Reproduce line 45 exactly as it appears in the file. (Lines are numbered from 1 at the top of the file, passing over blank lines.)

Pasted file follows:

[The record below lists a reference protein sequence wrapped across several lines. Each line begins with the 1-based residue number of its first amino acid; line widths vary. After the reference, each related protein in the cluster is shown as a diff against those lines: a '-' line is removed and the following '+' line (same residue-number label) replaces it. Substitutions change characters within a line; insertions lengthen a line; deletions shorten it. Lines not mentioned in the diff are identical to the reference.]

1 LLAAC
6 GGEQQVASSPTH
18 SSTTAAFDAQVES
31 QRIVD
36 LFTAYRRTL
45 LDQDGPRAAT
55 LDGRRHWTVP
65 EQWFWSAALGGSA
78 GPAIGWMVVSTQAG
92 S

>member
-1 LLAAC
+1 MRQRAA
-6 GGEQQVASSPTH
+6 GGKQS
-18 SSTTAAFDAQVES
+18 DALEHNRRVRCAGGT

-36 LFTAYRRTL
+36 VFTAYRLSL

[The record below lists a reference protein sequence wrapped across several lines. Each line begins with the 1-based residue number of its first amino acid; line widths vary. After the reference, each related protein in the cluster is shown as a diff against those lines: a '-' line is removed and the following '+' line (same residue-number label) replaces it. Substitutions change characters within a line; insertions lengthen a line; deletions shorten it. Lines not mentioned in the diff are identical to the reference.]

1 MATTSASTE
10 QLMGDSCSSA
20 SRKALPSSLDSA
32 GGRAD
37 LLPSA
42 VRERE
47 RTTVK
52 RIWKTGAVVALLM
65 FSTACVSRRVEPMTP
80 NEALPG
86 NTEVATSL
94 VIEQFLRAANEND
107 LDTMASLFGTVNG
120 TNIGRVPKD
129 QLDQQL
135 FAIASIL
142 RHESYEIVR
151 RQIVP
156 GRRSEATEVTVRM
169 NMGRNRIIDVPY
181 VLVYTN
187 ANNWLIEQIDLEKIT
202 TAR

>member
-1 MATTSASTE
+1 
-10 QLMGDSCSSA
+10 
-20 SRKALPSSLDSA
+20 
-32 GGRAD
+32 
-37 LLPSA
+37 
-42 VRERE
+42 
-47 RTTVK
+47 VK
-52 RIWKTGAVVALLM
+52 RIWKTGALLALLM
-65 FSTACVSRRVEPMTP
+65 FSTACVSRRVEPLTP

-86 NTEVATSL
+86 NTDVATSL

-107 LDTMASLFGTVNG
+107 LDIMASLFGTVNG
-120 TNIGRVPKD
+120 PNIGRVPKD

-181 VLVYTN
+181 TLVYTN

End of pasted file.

>member